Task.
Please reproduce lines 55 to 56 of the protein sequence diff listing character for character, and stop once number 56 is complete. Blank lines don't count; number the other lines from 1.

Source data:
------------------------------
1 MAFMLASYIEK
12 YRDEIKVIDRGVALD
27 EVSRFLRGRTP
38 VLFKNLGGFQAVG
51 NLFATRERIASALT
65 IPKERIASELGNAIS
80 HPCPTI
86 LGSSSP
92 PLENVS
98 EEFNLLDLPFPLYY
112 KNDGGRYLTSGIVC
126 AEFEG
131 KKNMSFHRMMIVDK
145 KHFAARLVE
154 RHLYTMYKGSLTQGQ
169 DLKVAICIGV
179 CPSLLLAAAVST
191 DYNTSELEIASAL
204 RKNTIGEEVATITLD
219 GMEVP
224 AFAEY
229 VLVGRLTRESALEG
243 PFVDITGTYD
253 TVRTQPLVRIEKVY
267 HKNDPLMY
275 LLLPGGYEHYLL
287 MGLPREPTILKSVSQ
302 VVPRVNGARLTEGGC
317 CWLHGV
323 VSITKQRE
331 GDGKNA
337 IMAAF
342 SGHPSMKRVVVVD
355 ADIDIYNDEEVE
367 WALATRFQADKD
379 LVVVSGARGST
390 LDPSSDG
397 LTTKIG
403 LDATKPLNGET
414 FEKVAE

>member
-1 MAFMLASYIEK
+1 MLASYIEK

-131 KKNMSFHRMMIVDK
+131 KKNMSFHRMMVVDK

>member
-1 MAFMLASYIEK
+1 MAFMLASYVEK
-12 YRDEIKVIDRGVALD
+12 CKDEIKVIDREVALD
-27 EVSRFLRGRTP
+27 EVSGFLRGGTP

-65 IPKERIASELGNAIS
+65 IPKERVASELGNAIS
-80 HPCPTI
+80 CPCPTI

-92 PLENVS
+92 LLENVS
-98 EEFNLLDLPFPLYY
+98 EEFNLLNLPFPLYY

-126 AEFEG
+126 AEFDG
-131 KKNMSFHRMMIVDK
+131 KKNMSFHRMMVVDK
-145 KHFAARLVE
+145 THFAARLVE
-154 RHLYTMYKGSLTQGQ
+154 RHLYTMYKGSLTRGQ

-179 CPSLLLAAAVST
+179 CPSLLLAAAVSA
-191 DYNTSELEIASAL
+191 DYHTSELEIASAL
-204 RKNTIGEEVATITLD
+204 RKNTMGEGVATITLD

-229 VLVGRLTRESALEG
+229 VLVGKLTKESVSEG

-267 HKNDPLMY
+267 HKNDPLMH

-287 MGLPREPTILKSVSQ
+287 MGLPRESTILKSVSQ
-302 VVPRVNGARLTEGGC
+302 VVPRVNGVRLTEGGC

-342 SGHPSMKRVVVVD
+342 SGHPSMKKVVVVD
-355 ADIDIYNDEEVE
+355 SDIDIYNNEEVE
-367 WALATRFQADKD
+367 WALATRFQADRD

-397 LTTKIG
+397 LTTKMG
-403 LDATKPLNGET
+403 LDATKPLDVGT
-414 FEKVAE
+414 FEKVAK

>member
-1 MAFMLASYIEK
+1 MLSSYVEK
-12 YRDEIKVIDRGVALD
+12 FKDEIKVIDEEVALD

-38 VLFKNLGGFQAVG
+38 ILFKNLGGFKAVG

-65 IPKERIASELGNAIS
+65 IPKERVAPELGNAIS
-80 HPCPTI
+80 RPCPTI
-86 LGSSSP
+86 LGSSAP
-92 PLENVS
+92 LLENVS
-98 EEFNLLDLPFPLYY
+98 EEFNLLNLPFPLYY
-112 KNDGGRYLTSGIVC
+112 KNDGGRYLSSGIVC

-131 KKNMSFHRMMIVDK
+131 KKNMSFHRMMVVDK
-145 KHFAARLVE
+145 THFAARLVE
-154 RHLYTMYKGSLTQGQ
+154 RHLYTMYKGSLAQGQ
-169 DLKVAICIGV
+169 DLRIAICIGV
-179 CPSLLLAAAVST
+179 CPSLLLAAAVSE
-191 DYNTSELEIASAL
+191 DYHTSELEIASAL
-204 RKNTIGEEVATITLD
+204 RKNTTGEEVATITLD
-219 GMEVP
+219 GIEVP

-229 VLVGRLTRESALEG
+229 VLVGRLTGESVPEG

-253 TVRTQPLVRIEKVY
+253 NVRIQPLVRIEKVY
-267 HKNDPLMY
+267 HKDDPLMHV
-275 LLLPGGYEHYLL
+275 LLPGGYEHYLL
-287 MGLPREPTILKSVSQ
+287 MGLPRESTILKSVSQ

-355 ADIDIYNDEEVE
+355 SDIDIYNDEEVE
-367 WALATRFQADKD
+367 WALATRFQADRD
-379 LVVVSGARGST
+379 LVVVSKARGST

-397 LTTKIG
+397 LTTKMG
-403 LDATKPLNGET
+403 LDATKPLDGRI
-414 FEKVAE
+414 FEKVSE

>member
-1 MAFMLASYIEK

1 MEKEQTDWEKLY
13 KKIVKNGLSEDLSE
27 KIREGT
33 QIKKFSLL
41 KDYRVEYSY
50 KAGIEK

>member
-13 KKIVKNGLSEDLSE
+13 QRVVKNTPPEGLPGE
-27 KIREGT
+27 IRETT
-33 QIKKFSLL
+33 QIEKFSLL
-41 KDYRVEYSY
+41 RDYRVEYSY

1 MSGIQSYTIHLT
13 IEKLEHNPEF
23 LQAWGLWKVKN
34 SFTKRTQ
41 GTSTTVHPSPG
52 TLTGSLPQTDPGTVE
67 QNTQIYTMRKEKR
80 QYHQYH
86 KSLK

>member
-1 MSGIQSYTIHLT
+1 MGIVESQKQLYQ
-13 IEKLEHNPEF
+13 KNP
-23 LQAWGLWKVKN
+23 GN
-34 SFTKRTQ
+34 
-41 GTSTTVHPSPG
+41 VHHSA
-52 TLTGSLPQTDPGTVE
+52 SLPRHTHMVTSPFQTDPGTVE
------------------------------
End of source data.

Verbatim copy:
-80 HPCPTI
+80 CPCPTI